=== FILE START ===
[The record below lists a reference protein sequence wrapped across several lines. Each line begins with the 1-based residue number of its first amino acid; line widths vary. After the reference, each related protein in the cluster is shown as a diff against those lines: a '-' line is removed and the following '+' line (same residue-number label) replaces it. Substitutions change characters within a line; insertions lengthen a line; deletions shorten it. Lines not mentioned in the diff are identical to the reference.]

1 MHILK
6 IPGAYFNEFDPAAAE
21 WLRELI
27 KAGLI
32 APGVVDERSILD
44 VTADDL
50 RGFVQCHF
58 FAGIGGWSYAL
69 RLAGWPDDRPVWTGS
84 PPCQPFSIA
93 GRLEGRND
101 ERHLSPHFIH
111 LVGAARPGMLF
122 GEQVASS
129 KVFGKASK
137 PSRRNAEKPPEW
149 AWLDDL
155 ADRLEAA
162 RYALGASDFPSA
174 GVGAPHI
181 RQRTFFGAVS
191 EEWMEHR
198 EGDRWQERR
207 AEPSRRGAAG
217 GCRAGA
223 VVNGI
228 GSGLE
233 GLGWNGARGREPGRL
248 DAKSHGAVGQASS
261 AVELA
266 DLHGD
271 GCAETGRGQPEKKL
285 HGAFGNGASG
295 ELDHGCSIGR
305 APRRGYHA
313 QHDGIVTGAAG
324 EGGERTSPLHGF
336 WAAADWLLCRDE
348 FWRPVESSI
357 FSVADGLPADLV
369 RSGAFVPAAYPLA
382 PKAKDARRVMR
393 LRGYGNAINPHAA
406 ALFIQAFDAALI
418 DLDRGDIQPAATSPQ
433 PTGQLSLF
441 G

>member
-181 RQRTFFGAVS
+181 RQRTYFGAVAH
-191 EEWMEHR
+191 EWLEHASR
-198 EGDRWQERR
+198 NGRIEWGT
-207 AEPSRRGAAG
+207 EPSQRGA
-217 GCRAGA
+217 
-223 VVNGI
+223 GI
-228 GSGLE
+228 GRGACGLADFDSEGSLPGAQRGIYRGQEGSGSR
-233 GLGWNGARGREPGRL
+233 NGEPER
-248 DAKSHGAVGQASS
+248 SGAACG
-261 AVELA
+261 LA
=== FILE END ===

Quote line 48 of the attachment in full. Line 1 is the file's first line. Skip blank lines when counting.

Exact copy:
441 G